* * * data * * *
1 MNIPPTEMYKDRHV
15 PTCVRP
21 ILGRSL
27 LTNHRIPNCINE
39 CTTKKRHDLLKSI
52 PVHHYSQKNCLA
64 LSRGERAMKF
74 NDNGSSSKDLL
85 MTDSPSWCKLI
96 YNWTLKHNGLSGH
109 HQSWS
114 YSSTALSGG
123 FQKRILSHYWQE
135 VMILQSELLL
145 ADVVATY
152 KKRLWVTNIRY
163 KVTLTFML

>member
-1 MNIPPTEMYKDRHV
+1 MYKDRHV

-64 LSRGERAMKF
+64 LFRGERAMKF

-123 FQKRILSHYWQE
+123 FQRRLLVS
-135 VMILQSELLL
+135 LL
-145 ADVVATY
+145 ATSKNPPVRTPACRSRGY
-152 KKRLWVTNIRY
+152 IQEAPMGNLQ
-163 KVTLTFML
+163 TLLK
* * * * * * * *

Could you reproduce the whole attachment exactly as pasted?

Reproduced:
1 MNIPPTEMYKDRHV
15 PTCVRP
21 ILGRSL
27 LTNHRIPNCINE
39 CTTKKRHDLLKSI
52 PVHHYSQKNCLA
64 LSRGERAMKF
74 NDNGSSSKDLL
85 MTDSPSWCKLI
96 YNWTLKHNGLSGH
109 HQSWS
114 YSSTALSGG
123 FQKRILSHYWQE
135 VMILQSELLL
145 ADVVATY
152 KKRLWVTNIRY
163 KVTLTFML

>member
-1 MNIPPTEMYKDRHV
+1 MYKDRHV

-64 LSRGERAMKF
+64 LFRGERAMKF

-123 FQKRILSHYWQE
+123 FQRRLLVS
-135 VMILQSELLL
+135 LL
-145 ADVVATY
+145 ATSKNPPVRTPACRSRGY
-152 KKRLWVTNIRY
+152 IQEAPMGNLQ
-163 KVTLTFML
+163 TLLK